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The X-Files: The Killer Goddess of “First Person Shooter” (S7E13)

Science-Not-So-Fiction

Season 7, Episode 13 of The X-Files, “First Person Shooter,” chronicles the story of a homicidal virtual reality game. One of the game’s creators and programmers has a secret side-project which develops a mind of its own, hijacks the entire project, and begins killing the game’s players for sport. While the technical aspects of “First Person Shooter” are still improbable 19 years after the episode’s release in the year 2000, it is grounded in two major science fiction-turned-fact concepts: virtual reality and artificial intelligence.

Episode overview

“First Person Shooter” opens with three male gamers playing a shared virtual reality game prototype. The game is called First Person Shooter, and its programmers, Ivan and Phoebe, watch on remotely and monitor the players’ vital signs. Suddenly, the game deviates from its mapped progression. A female character introduces herself to one of the players as Maitreya and announces, “This is my game” before shooting him. In fact, she shoots him dead. The fatal injury from Maitreya’s gunshot has somehow been physically inflicted on the player.

Special Agents Dana Scully (Gillian Anderson) and Fox Mulder (David Duchovny) are called to investigate. They are called in by their friends the Lone Gunmen who are working as consultants for the development of First Person Shooter to investigate the player’s mysterious death. They probe around the impossibility of the player’s physical gunshot wound occurring within a digital environment. Mulder observes that the gamer was shot with a flintlock pistol—a weapon quite dissimilar to the futuristic laser guns designed for the game.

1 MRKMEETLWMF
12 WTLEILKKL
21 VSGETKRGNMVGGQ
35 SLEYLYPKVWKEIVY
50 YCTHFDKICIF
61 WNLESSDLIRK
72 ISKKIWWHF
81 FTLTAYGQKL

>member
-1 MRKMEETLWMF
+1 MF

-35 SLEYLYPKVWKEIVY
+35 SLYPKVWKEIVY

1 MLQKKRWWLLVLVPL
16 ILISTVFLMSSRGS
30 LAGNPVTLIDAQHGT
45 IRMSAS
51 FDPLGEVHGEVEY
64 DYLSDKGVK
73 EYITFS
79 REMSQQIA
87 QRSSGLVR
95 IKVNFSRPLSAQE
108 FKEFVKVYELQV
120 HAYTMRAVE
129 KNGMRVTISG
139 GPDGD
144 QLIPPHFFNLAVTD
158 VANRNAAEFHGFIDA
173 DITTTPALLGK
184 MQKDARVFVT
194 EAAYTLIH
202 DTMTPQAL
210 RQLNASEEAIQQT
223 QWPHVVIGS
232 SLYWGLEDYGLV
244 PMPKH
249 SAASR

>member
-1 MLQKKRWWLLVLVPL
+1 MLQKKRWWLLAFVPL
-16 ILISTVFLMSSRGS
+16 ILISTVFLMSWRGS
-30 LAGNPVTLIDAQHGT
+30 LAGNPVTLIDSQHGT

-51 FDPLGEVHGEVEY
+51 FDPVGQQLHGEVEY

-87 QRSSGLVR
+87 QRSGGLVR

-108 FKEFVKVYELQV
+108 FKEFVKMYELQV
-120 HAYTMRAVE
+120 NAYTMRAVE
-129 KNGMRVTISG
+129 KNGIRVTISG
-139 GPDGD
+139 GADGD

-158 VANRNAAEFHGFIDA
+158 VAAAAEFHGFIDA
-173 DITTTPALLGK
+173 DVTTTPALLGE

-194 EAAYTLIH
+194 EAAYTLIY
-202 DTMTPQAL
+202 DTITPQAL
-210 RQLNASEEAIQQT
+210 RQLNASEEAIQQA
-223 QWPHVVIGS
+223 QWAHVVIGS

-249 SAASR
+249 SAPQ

Ivan shows the agents a recorded video of the rogue female game character assassinating the gamer. Mulder clings to a printed image of the character as their only clue and tells local police to look for the woman as the primary suspect. Meanwhile, Ivan and Phoebe’s team call in Darryl Musashi, a renowned hacker and gamer, to fix the bug by killing Maitreya in the game. Everyone is astounded when Maitreya beheads Musashi with a medieval sword, but not before gruesomely lopping his hands off. Because the Maitreya program has overridden the game designers’ controls over the game, they have no way of mitigating its deadly power.

Mulder is notified that the police have located his suspect: a stripper going by the name of Jade Blue Afterglow. When Mulder and Scully arrive to interrogate her, they find that she is unquestionably the woman they have seen in the game. Mulder shows Jade the print-out photo of Maitreya, and Jade relays that someone paid her to run a full body-scan at a medical imaging facility. This information confirms that Maitreya is a manufactured character and not an actual person. Whoever paid Jade to do the full-body scans is Maitreya’s creator.

Fox Mulder stands in the module entrance to a VR game wearing dark glasses, a VR headset and other game gear.